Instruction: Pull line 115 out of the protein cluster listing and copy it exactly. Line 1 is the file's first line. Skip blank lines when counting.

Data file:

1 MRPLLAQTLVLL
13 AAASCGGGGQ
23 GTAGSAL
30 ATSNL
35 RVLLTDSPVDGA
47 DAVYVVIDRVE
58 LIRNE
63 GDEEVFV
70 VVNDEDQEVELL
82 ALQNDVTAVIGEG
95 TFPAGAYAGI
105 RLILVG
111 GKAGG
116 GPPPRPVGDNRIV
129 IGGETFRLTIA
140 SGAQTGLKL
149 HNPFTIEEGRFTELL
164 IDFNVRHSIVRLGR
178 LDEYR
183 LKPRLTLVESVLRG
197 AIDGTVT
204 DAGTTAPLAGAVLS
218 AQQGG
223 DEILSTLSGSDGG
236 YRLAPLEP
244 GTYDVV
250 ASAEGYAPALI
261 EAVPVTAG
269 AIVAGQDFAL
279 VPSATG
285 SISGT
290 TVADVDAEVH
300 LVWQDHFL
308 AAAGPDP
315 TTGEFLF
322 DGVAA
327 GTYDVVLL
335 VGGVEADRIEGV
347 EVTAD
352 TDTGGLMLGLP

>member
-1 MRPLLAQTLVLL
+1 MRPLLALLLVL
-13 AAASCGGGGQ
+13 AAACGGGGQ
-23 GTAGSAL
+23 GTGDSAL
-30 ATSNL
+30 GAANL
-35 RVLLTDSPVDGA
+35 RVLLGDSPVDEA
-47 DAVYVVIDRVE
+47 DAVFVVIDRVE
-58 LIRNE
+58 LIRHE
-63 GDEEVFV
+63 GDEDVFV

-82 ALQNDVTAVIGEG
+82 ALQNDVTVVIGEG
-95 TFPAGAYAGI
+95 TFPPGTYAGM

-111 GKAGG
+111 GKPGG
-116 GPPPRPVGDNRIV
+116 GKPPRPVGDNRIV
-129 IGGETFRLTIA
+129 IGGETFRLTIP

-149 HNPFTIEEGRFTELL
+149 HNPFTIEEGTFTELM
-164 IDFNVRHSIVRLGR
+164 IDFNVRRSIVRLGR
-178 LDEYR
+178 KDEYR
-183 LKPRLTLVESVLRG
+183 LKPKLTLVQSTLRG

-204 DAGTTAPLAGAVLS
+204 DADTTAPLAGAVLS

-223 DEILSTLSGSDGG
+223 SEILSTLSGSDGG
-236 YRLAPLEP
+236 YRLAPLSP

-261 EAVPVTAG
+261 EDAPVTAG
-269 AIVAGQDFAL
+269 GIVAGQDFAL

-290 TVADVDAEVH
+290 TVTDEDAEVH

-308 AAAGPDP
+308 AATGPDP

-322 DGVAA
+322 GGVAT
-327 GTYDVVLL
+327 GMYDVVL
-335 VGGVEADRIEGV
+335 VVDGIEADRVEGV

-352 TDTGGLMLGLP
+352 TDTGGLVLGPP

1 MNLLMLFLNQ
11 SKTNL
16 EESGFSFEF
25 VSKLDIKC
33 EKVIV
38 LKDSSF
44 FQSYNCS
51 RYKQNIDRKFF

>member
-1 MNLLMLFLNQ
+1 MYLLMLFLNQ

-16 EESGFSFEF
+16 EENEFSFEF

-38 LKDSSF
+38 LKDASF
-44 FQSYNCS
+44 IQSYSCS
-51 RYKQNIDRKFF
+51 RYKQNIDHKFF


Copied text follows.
-51 RYKQNIDRKFF